Waiting To Leap
A swift time spent outside, today. One chicken must be flurried from under the car, before the short drive to school. Boy takes his folder of photographs, goes to wave the usual laconic 'bye: one odd insect nestled in the passenger window frowns at the cold air, interrupts. We peer at it. It has that waiting to leap feel about it, as crickets do: is a bland khaki colour; sits still as a carving, big eyes boggle either side of its big head.
'It's going to be one be of those days,' I say.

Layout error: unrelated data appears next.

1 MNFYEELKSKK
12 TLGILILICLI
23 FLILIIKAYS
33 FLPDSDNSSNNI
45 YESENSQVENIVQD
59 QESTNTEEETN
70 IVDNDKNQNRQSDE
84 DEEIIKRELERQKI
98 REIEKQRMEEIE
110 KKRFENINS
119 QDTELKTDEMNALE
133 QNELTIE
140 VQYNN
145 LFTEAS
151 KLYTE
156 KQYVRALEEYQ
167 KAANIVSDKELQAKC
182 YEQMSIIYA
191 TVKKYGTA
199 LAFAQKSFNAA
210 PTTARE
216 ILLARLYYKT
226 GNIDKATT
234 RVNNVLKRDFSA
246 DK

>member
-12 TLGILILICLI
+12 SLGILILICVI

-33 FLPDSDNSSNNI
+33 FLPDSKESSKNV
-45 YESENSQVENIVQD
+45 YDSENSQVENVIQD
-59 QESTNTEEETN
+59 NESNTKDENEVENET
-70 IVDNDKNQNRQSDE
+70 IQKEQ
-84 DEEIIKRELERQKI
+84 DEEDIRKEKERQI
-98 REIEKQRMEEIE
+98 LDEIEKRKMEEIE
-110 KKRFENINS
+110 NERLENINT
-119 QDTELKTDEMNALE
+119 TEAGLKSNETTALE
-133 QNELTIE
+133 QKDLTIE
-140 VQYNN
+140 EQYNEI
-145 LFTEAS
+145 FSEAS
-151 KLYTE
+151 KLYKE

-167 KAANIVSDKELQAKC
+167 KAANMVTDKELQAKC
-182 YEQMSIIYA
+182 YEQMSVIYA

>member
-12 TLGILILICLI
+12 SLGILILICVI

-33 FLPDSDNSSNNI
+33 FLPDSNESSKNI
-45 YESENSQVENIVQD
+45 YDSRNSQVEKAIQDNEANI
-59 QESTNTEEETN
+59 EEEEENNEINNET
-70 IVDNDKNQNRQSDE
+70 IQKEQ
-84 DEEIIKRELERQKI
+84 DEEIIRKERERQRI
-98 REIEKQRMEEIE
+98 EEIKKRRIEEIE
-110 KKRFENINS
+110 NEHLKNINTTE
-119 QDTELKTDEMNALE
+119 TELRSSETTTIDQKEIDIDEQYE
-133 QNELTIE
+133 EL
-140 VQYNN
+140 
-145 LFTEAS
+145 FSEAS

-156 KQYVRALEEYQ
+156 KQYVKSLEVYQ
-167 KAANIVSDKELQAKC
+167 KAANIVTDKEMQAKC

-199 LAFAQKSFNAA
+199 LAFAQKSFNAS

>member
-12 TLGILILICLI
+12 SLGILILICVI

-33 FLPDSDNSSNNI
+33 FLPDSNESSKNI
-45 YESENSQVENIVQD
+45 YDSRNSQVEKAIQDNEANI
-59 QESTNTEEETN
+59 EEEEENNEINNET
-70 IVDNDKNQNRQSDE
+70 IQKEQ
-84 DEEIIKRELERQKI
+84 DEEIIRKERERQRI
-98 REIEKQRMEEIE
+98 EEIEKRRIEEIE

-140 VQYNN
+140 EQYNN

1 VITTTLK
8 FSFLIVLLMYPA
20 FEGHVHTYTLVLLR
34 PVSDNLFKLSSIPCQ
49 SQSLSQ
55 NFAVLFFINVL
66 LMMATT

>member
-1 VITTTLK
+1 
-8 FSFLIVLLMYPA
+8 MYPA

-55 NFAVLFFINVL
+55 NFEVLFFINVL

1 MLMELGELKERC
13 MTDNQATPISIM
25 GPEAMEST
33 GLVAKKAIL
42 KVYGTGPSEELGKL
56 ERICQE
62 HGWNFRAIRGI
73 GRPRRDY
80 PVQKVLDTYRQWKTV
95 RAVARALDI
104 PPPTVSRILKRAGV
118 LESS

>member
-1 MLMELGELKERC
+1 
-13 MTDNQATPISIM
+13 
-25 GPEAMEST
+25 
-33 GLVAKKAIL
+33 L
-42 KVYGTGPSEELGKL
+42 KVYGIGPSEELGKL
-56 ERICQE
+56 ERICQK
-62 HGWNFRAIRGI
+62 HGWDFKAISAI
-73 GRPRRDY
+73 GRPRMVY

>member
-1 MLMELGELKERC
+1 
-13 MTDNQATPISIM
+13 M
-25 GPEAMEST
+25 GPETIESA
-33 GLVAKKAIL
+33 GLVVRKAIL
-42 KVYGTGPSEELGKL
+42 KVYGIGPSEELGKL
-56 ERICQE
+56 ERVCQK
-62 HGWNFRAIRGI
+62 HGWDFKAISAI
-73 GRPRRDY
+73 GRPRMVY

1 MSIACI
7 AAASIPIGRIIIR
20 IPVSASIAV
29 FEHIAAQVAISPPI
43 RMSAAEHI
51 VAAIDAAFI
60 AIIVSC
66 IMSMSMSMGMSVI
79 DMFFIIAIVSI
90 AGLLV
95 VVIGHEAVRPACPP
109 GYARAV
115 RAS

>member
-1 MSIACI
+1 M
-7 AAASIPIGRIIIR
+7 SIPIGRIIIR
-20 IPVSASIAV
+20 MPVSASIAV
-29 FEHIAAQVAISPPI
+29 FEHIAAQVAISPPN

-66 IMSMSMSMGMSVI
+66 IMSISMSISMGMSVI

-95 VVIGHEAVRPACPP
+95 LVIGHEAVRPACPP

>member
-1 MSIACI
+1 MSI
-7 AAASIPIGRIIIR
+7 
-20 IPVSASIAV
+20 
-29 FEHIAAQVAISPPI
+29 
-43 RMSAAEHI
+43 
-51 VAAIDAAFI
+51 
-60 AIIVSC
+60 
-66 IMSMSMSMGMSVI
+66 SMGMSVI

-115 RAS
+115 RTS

I forgot the banks open late, so after placing my car at a vaguely parked angle; the insect staring balefully after me; around the tiny cold town I walk. Too cold. Hot coffee will help. One window seat, one Americano. An extravagance, really. Civilised and privileged.
I have money: it needs to be paid to the bank when the doors open.
When the coffee cup is empty, I walk to the bank. When my purse is emptied, I walk back to the car. The insect is elsewhere. It could be anywhere, I think, which reminds me of Heisenberg's Uncertainty Principle.
Which I understand in a rather basic and creatively misappropriated way.
'One of what days?' I ask of myself.
One of my days.